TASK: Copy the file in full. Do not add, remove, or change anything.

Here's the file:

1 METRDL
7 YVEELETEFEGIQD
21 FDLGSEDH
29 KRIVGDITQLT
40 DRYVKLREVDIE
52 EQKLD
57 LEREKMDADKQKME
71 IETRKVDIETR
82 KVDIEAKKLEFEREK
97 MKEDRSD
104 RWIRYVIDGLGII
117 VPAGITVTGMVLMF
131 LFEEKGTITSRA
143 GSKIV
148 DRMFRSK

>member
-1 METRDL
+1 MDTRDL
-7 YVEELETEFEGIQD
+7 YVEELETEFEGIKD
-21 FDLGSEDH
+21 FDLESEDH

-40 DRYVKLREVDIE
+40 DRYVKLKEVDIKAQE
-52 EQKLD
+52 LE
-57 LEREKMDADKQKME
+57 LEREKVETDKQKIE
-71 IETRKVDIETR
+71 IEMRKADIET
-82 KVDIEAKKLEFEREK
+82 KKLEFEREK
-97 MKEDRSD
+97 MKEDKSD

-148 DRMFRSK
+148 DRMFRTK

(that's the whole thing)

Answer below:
1 METRDL
7 YVEELETEFEGIQD
21 FDLGSEDH
29 KRIVGDITQLT
40 DRYVKLREVDIE
52 EQKLD
57 LEREKMDADKQKME
71 IETRKVDIETR
82 KVDIEAKKLEFEREK
97 MKEDRSD
104 RWIRYVIDGLGII
117 VPAGITVTGMVLMF
131 LFEEKGTITSRA
143 GSKIV
148 DRMFRSK

>member
-1 METRDL
+1 MDTRDL
-7 YVEELETEFEGIQD
+7 YVEELETEFEGIKD
-21 FDLGSEDH
+21 FDLESEDH

-40 DRYVKLREVDIE
+40 DRYVKLKEVDIKAQE
-52 EQKLD
+52 LE
-57 LEREKMDADKQKME
+57 LEREKVETDKQKIE
-71 IETRKVDIETR
+71 IEMRKADIET
-82 KVDIEAKKLEFEREK
+82 KKLEFEREK
-97 MKEDRSD
+97 MKEDKSD

-148 DRMFRSK
+148 DRMFRTK